Elgin’s city hall will be getting a security makeover.
The city council voted Wednesday night to award a $375,000 bid to Chicago-based general contractor F.H. Paschen to perform work including renovating the city council chambers and adding security measures such as a bulletproof dais, cameras, a metal detector at the entrance of city hall, protective concrete installations outside city hall, and more.
The work inside the council chambers will be done over Presidents Day weekend in February, when court will not be in session, city officials said.
The goal is to provide “the right security” for today’s society, City Manager Sean Stegall said.
“While (the security measures) may be compelling and draw the interest of people, they are not groundbreaking in any way,” he said.
The project will consist of about $300,000 to renovate the city council chambers — including space for two additional council members who will be elected in April — plus combining community development offices into one area, which will create space for the city’s 311 call center. The security improvements will amount to about $75,000.
The work will be funded by $50,000 from the Riverboat fund and the rest by the general fund, officials said.
“I felt safe here until you mentioned we’re not safe. Now all of a sudden I’m really worried,” Councilman Robert Gilliam said, eliciting laughter from the audience.
Councilman John Prigge pointed out the security improvements are not just aimed at protecting the city council, but members of the public as well.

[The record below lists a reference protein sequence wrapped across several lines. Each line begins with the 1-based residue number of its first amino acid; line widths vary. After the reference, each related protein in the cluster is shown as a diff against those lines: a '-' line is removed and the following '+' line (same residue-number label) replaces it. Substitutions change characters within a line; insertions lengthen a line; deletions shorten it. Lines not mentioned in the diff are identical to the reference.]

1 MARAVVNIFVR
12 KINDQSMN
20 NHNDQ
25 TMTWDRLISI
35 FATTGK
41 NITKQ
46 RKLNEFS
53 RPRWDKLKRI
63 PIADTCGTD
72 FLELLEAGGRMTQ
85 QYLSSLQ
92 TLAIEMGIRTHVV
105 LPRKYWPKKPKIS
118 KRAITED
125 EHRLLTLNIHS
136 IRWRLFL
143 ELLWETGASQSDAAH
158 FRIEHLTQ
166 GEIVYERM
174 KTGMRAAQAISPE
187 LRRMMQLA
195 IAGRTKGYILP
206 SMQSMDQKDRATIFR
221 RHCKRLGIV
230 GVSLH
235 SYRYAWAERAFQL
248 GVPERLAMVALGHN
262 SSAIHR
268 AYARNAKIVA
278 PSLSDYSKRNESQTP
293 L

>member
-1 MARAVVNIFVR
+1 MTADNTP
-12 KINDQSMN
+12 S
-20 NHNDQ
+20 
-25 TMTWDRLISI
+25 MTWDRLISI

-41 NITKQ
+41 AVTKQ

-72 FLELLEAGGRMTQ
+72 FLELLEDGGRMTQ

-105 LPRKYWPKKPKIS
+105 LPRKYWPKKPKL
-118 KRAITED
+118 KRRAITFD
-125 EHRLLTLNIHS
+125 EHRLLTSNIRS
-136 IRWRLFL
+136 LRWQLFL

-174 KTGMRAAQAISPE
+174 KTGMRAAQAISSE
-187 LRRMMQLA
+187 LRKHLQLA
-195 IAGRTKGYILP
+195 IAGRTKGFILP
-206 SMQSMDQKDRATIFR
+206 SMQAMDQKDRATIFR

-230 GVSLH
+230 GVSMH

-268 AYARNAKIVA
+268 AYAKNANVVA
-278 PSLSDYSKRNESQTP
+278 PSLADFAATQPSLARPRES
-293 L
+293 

Councilman Richard Dunne advised city staff members to consult with the Kane County chief judge to ensure the work is in compliance with any court security requirements.
Elgin Police Cmdr. Bill Wolf said the department didn’t do a formal study about security measures in other suburban municipalities.
“Throughout the country, numerous cities are doing the same thing,” he said.
The bulletproof dais would ensure protection if there were security breeches during metal detector scans, Wolf added. Right now, only where the mayor and judges sit is bulletproof, not the entire dais.
Mayor David Kaptain said he and Stegall began discussing additional security measures about a year ago.
“The tragedies in last few weeks really didn’t play into this,” Kaptain said, referring to the Sandy Hook Elementary School shooting in Connecticut, among others. “We were planning to do this kind of thing anyway.”Copyright © 2014 Paddock Publications, Inc. All rights reserved.